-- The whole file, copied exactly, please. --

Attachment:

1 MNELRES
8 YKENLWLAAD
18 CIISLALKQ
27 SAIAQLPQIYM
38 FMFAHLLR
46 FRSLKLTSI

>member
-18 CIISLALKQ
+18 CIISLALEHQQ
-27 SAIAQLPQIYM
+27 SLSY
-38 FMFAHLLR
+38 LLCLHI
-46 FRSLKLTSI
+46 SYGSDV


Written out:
1 MNELRES
8 YKENLWLAAD
18 CIISLALKQ
27 SAIAQLPQIYM
38 FMFAHLLR
46 FRSLKLTSI

>member
-18 CIISLALKQ
+18 CIISLALEHQQ
-27 SAIAQLPQIYM
+27 SLSY
-38 FMFAHLLR
+38 LLCLHI
-46 FRSLKLTSI
+46 SYGSDV